After Grover’s first statement, we know that there is not a unique decomposition of the product $f_1 \times f_2$ in $f_{1}, f_{2} > 1$ with $f_{1} + f_{2} ≤ 100$. From this we conclude:

- $f_{1}\times f_{2}$ cannot be the product of two distinct primes, for then Grover could deduce the numbers.
- $f_{1}\times f_{2}$ cannot be the cube of a prime, such as $3^{3} = 27$, for then $3×9 =27$ would be a unique factorization; or the fourth power of a prime.
- $f_{1}\times f_{2}$ does not contain a prime factor greater than $50$.
From Saeed's first statement, we learn that all splittings of the sum in $f_{1}$ and $f_{2}$ satisfy the above conditions. This implies that the sum is odd (for Goldbach’s conjecture that all even numbers except $2$ and $4$ are the sum of two primes, holds below $100$). Finally the sum is not of the form $f_{1}+f_{2}=q+2,$ where $q$ is a prime number and the sum is less than $50$ (since $53$ is the smallest prime greater than $50$).

Therefore the list of plausible sums are:

$f_{1}+f_{2}\in S=\{11, 17, 23, 27, 29, 35, 37, 41, 47, 51, 53\}.$

Grovers statement "Now I also know $f_1$ and $f_2$!" implies he now knows that sum is one of the values listed above. If this enables him to deduce $f_{1}$ and $f_{2}$, then, of the eligible factorizations of $f_{1}$ times $f_{2}$, there must be precisely one for which the sum of the factors is in the list. Now, we make the following observation:

- Are the numbers ${ f }_{ 1 }\times { f }_{ 2 }={ 2 }^{ k }\cdot q$ with $q$ prime, $k>1$ and $2^{k}+q\in f_{1}+f_{2}$ eligible (because all decompositions of $f_{1}\times f_{2}$ have an odd sum)?
Saeed's final statement "So do I" implies that the sum $f_{1}+f_{2}$ must admit exactly one eligible product. We can observe that $11, 23, 27, 29, 35, 37, 41, 47, 51, 53$ all admit at least two eligible products. $17$ is the only number that admits only one eligible product, where $k=2$ and $q=13$. Thus the values of $f_{1}$ and $f_{2}$ are $4$ and $13$. $_\square$

## Sample problems

Pop Quiz! Submit your answers, in order, to Questions 1-4.

**Q1.** Which is the first question where c) is the correct answer?

a) Q3

b) Q4

c) Q1

d) Q2

**Q2.** Which is the first question where a) is the correct answer?

a) Q4

b) Q2

c) Q3

d) Q1

**Q3.** Which is the first question where d) is the correct answer?

a) Q1

b) Q2

c) Q4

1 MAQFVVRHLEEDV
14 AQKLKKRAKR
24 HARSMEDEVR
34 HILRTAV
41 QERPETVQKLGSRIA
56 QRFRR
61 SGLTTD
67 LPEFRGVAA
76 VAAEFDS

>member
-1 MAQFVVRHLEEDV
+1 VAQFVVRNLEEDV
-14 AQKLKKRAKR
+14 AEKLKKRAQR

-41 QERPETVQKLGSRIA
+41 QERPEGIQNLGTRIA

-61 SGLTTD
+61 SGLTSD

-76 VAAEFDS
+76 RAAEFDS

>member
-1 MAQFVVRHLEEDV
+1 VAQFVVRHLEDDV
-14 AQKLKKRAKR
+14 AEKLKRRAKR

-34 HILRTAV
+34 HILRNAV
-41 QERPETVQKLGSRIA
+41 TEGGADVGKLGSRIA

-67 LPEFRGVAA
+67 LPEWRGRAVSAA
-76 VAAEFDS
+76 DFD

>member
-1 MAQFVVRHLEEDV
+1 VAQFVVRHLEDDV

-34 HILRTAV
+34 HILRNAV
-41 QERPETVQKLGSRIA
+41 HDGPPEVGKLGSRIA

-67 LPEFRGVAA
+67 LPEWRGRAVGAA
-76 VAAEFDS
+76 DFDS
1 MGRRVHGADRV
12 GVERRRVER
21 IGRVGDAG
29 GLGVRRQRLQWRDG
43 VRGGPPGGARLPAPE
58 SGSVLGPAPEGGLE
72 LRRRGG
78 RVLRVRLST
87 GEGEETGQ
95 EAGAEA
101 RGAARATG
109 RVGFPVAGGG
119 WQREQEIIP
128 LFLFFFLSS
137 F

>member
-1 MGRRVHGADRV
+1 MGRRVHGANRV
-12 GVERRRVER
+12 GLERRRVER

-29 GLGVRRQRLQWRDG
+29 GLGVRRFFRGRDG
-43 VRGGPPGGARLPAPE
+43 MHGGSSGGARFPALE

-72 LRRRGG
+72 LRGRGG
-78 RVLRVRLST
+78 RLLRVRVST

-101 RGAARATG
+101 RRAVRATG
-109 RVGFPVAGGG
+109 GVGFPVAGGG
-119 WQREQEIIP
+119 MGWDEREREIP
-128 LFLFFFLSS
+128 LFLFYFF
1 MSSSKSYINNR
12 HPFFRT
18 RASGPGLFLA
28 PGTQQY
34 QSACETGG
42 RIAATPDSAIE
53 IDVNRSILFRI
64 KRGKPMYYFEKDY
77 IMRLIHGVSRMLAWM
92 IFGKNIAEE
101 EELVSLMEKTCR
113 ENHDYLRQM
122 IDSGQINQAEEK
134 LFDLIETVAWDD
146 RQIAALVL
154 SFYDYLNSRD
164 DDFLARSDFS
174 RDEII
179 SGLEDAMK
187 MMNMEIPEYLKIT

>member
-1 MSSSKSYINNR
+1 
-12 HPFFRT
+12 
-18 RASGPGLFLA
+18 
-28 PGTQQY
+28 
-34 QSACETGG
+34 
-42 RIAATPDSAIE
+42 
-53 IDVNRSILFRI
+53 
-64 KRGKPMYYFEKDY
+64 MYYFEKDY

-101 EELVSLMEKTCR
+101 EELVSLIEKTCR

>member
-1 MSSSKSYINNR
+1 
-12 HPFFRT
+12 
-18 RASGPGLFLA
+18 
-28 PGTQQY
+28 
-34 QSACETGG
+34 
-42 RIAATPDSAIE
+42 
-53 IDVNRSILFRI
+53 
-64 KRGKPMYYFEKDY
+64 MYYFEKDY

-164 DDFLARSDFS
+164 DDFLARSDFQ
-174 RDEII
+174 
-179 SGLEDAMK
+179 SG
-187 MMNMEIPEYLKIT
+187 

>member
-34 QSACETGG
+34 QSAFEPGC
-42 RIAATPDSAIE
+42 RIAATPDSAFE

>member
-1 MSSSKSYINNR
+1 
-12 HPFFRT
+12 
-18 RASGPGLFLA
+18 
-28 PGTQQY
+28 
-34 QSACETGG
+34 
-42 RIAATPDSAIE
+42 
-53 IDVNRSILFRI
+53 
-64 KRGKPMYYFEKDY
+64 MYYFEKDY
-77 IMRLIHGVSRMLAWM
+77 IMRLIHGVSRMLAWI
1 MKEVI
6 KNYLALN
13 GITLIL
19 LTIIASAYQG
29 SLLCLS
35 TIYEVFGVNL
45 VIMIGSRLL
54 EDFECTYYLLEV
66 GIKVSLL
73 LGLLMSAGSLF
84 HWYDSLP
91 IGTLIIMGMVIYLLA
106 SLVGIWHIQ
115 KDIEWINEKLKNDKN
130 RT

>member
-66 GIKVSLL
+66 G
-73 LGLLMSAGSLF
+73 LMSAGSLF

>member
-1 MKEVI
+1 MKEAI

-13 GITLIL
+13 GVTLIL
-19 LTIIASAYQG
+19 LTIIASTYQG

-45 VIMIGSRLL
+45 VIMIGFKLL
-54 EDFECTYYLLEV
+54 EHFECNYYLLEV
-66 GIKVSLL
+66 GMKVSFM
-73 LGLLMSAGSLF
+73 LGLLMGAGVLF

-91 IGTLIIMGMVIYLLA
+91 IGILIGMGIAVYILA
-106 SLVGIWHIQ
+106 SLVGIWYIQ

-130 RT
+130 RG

d) Q3

**Q4.** Which is the first question where b) is the correct answer?

a) Q2

b) Q4

c) Q3

d) Q1

$$
**Problems from Brilliant:**

- https://brilliant.org/problems/four-townhouses-logic-puzzle-2/
- https://brilliant.org/problems/relationship-problems/
- https://brilliant.org/problems/its-always-happy-at-the-banana-stand/
- https://brilliant.org/problems/who-is-sitting-where/
- https://brilliant.org/problems/an-algebra-problem-by-lakkoju-dilip/
- https://brilliant.org/problems/birthday-girl/
- https://brilliant.org/problems/house-number/
- https://brilliant.org/problems/question-1-or-2-or-3-or-wait-what/
- https://brilliant.org/problems/guess-the-bday/
- https://brilliant.org/problems/logical-maths-is-not-the-only-maths/
- https://brilliant.org/problems/the-amazing-race/
- https://brilliant.org/problems/men-children-and-professions-confusing/
- https://brilliant.org/problems/partitioned-paintings/
- https://brilliant.org/problems/the-maze-runners/
- https://brilliant.org/problems/my-kids-love-colors/
- https://brilliant.org/problems/celebrating-anniversaries/
- https://brilliant.org/problems/correct-correspondence/

$$
**Reference from other sites:**

EASY

21. http://www.braingle.com/brainteasers/49299/snack-time-at-rachels.html

22. http://www.braingle.com/brainteasers/48968/multicolour-doors-easy.html

23. http://www.braingle.com/brainteasers/49107/getting-a-pet.html

24. http://www.braingle.com/brainteasers/44337/computer-mix-up.html

25. http://www.braingle.com/brainteasers/45084/let-there-be-cake.html

26. http://www.braingle.com/brainteasers/45005/video-games.html

27. http://www.braingle.com/brainteasers/49973/gone-fishing.html

28. http://www.braingle.com/brainteasers/21187/colors.html

29. http://www.braingle.com/brainteasers/49098/restaurant.html

30. http://www.braingle.com/brainteasers/23198/people-and-pepsi.html

31. http://www.braingle.com/brainteasers/42926/the-dance-off.html

HARD

32. http://www.braingle.com/brainteasers/24178/a-day-of-shopping.html

33. http://www.braingle.com/brainteasers/23446/a-band-of-musicians.html

34. http://www.braingle.com/brainteasers/27316/book-reports-who-read-what.html

35. http://www.braingle.com/brainteasers/49444/jazz-band-solos.html

36. http://www.braingle.com/brainteasers/35800/diet-time.html

37. http://www.braingle.com/brainteasers/23378/well-used-truck.html

38. http://www.braingle.com/brainteasers/46013/clowns-in-the-subway.html

39. http://www.braingle.com/brainteasers/44985/five-cousins.html

40. http://www.braingle.com/brainteasers/24243/olympic-swim-team.html

**Cite as:**Elimination Grids.

*Brilliant.org*. Retrieved from https://brilliant.org/wiki/elimination-grids/